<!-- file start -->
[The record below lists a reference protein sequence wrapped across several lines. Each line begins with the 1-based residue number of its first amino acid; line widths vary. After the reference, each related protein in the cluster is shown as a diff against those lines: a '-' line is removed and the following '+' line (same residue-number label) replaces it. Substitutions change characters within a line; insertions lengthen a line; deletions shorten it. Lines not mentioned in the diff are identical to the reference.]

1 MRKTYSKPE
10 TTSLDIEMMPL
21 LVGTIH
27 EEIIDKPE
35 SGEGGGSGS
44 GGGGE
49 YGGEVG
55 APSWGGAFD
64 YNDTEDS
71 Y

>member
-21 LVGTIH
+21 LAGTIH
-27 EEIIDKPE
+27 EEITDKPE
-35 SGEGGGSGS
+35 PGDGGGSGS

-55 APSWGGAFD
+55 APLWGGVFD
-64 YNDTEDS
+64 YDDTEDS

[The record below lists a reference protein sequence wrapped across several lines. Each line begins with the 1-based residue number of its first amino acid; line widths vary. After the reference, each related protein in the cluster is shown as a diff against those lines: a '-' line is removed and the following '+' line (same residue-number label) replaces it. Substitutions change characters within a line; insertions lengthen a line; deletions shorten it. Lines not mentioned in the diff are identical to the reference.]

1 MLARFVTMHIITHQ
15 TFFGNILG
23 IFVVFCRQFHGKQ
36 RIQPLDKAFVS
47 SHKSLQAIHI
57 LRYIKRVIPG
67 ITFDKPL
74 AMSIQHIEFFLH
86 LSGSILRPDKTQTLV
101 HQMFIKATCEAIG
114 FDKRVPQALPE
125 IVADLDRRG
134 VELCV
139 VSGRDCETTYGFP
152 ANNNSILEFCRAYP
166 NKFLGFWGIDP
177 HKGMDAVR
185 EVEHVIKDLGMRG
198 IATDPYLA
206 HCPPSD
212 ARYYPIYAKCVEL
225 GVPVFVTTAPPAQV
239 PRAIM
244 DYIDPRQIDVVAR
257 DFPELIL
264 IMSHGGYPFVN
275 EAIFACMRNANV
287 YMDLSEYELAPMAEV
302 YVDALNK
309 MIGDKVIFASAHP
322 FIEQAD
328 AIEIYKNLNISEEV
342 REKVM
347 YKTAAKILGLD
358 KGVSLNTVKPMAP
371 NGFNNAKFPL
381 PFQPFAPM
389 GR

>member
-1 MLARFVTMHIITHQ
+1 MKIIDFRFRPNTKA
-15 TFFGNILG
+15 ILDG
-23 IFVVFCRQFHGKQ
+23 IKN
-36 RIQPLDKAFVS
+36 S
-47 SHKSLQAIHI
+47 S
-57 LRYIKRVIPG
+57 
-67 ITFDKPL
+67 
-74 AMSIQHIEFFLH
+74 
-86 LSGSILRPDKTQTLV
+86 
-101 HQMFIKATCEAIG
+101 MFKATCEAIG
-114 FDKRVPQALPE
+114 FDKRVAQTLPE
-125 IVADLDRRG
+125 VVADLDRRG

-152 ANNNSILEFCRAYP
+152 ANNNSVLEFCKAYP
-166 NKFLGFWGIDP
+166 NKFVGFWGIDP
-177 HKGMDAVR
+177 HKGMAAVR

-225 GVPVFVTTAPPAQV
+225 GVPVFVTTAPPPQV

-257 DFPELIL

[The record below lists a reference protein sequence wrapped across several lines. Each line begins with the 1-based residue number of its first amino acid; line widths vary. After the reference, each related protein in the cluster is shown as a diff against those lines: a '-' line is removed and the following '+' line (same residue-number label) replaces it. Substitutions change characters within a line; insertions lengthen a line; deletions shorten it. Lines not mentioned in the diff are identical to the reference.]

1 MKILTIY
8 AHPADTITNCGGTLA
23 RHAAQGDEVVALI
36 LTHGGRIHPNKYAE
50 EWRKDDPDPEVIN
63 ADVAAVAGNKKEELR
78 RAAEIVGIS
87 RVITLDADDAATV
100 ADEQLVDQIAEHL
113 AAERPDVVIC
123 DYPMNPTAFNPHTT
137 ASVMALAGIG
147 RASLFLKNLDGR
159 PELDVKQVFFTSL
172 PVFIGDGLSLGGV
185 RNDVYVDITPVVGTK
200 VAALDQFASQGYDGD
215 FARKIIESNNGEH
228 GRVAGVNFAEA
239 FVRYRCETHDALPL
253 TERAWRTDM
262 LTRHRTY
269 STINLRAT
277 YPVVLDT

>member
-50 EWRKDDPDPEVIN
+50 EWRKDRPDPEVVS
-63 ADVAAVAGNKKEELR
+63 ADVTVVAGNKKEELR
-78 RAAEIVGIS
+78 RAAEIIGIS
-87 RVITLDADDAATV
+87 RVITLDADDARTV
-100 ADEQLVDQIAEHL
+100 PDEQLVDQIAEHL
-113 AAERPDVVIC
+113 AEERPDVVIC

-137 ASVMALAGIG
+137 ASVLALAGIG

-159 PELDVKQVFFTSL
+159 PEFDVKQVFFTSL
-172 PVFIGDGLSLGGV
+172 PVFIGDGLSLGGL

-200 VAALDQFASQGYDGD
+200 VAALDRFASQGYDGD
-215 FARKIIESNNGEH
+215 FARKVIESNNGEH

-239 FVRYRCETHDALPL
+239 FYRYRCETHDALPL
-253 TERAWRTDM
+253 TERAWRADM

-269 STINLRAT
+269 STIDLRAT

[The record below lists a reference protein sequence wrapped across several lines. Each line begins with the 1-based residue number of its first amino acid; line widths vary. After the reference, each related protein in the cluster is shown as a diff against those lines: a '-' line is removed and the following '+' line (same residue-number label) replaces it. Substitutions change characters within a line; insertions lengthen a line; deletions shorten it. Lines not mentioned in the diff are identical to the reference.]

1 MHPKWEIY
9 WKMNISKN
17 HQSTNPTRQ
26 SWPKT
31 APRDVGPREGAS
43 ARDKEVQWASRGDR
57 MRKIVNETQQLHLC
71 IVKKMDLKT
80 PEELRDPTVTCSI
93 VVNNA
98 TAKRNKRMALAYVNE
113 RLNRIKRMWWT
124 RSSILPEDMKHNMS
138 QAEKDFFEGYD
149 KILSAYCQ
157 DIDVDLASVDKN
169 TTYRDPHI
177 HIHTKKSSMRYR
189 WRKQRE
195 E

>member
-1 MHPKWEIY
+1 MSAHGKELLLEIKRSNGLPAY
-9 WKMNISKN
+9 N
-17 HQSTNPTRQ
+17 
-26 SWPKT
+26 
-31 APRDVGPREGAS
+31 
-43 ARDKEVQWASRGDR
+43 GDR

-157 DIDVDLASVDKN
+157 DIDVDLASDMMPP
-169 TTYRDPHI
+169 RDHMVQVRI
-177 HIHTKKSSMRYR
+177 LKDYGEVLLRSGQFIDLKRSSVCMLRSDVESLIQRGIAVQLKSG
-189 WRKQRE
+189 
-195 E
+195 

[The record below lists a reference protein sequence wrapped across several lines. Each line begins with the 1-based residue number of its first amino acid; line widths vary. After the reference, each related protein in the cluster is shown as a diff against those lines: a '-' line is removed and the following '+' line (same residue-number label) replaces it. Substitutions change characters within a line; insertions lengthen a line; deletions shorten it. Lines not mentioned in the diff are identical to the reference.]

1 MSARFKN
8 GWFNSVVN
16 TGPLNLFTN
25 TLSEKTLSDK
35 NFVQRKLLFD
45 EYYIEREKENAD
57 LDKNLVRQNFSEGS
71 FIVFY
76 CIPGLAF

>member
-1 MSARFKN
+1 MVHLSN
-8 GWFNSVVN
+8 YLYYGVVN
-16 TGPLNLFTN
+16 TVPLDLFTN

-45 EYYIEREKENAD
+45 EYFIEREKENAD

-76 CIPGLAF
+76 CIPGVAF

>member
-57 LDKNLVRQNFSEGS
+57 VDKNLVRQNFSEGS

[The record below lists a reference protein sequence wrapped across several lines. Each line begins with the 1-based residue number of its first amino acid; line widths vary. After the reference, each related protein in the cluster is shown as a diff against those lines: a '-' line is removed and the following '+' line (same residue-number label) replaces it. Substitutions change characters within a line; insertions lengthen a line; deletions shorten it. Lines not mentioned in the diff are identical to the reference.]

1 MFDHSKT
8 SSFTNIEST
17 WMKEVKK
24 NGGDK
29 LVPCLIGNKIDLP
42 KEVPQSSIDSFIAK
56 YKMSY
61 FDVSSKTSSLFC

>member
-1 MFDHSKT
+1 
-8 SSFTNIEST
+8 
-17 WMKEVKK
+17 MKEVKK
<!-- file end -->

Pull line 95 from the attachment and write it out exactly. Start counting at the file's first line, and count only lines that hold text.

-257 DFPELIL